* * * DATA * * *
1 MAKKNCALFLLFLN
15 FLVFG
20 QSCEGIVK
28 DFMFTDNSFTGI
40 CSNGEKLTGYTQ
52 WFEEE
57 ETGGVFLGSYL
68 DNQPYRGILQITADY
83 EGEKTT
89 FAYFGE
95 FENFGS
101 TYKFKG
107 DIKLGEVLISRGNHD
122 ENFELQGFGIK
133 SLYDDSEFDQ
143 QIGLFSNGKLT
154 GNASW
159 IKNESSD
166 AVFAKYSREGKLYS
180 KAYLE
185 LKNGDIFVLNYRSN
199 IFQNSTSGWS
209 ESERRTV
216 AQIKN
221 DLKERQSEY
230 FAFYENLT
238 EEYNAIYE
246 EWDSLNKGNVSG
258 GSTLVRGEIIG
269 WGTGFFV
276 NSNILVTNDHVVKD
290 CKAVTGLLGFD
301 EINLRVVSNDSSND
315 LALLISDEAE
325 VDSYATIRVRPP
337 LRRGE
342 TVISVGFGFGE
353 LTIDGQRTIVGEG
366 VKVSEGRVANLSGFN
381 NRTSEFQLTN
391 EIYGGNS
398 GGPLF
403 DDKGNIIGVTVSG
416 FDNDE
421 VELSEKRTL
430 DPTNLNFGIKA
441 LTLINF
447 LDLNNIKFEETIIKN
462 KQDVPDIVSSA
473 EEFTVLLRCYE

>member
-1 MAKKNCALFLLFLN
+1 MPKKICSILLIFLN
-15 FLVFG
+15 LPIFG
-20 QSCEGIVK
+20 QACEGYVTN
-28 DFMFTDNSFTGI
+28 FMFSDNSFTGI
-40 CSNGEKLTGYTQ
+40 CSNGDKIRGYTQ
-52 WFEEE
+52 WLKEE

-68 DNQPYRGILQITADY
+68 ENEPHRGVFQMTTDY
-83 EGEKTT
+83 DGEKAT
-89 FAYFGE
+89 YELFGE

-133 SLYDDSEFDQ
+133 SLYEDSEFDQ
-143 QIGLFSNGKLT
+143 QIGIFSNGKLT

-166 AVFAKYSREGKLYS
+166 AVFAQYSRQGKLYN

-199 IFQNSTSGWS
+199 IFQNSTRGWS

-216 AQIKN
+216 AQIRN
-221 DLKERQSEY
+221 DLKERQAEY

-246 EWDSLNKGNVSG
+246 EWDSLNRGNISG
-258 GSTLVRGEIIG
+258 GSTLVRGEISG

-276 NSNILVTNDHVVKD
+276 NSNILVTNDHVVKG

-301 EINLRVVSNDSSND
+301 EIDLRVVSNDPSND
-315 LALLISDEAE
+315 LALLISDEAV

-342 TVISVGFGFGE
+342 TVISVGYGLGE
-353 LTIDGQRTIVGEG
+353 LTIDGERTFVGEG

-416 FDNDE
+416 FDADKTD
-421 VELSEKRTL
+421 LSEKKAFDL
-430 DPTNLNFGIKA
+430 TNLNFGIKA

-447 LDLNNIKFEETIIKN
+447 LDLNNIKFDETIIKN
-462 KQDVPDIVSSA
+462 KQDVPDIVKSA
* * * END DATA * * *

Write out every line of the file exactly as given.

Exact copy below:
1 MAKKNCALFLLFLN
15 FLVFG
20 QSCEGIVK
28 DFMFTDNSFTGI
40 CSNGEKLTGYTQ
52 WFEEE
57 ETGGVFLGSYL
68 DNQPYRGILQITADY
83 EGEKTT
89 FAYFGE
95 FENFGS
101 TYKFKG
107 DIKLGEVLISRGNHD
122 ENFELQGFGIK
133 SLYDDSEFDQ
143 QIGLFSNGKLT
154 GNASW
159 IKNESSD
166 AVFAKYSREGKLYS
180 KAYLE
185 LKNGDIFVLNYRSN
199 IFQNSTSGWS
209 ESERRTV
216 AQIKN
221 DLKERQSEY
230 FAFYENLT
238 EEYNAIYE
246 EWDSLNKGNVSG
258 GSTLVRGEIIG
269 WGTGFFV
276 NSNILVTNDHVVKD
290 CKAVTGLLGFD
301 EINLRVVSNDSSND
315 LALLISDEAE
325 VDSYATIRVRPP
337 LRRGE
342 TVISVGFGFGE
353 LTIDGQRTIVGEG
366 VKVSEGRVANLSGFN
381 NRTSEFQLTN
391 EIYGGNS
398 GGPLF
403 DDKGNIIGVTVSG
416 FDNDE
421 VELSEKRTL
430 DPTNLNFGIKA
441 LTLINF
447 LDLNNIKFEETIIKN
462 KQDVPDIVSSA
473 EEFTVLLRCYE

>member
-1 MAKKNCALFLLFLN
+1 MPKKICSILLIFLN
-15 FLVFG
+15 LPIFG
-20 QSCEGIVK
+20 QACEGYVTN
-28 DFMFTDNSFTGI
+28 FMFSDNSFTGI
-40 CSNGEKLTGYTQ
+40 CSNGDKIRGYTQ
-52 WFEEE
+52 WLKEE

-68 DNQPYRGILQITADY
+68 ENEPHRGVFQMTTDY
-83 EGEKTT
+83 DGEKAT
-89 FAYFGE
+89 YELFGE

-133 SLYDDSEFDQ
+133 SLYEDSEFDQ
-143 QIGLFSNGKLT
+143 QIGIFSNGKLT

-166 AVFAKYSREGKLYS
+166 AVFAQYSRQGKLYN

-199 IFQNSTSGWS
+199 IFQNSTRGWS

-216 AQIKN
+216 AQIRN
-221 DLKERQSEY
+221 DLKERQAEY

-246 EWDSLNKGNVSG
+246 EWDSLNRGNISG
-258 GSTLVRGEIIG
+258 GSTLVRGEISG

-276 NSNILVTNDHVVKD
+276 NSNILVTNDHVVKG

-301 EINLRVVSNDSSND
+301 EIDLRVVSNDPSND
-315 LALLISDEAE
+315 LALLISDEAV

-342 TVISVGFGFGE
+342 TVISVGYGLGE
-353 LTIDGQRTIVGEG
+353 LTIDGERTFVGEG

-416 FDNDE
+416 FDADKTD
-421 VELSEKRTL
+421 LSEKKAFDL
-430 DPTNLNFGIKA
+430 TNLNFGIKA

-447 LDLNNIKFEETIIKN
+447 LDLNNIKFDETIIKN
-462 KQDVPDIVSSA
+462 KQDVPDIVKSA